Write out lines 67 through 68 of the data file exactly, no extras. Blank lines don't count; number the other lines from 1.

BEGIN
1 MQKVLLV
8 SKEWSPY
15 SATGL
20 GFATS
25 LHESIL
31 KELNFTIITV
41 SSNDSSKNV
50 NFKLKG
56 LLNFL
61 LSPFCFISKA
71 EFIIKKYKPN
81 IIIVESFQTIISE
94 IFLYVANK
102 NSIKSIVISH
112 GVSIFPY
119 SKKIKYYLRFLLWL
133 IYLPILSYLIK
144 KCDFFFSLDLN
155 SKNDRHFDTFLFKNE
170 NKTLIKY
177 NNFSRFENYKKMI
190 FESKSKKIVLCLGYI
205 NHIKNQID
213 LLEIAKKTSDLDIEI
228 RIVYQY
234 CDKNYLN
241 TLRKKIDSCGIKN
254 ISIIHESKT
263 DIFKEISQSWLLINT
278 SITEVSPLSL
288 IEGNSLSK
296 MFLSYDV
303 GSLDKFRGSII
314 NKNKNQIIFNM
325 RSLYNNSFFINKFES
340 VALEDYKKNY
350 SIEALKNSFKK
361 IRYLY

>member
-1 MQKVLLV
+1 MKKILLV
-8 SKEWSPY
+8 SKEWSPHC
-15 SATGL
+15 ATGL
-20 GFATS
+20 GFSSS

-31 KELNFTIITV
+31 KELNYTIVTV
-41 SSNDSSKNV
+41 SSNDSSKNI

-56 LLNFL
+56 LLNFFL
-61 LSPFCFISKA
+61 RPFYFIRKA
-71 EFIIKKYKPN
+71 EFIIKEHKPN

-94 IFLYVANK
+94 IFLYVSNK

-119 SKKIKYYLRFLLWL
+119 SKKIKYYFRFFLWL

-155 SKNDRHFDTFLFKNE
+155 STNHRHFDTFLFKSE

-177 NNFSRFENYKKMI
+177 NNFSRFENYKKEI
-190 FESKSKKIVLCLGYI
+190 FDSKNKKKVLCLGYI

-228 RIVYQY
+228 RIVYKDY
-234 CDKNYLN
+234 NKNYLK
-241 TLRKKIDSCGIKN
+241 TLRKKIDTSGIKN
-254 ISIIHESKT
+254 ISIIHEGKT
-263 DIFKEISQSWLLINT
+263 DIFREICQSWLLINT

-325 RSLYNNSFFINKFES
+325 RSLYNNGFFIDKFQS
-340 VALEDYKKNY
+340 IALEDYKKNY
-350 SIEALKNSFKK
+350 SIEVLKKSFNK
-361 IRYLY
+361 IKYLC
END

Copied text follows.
+190 FDSKNKKKVLCLGYI

-228 RIVYQY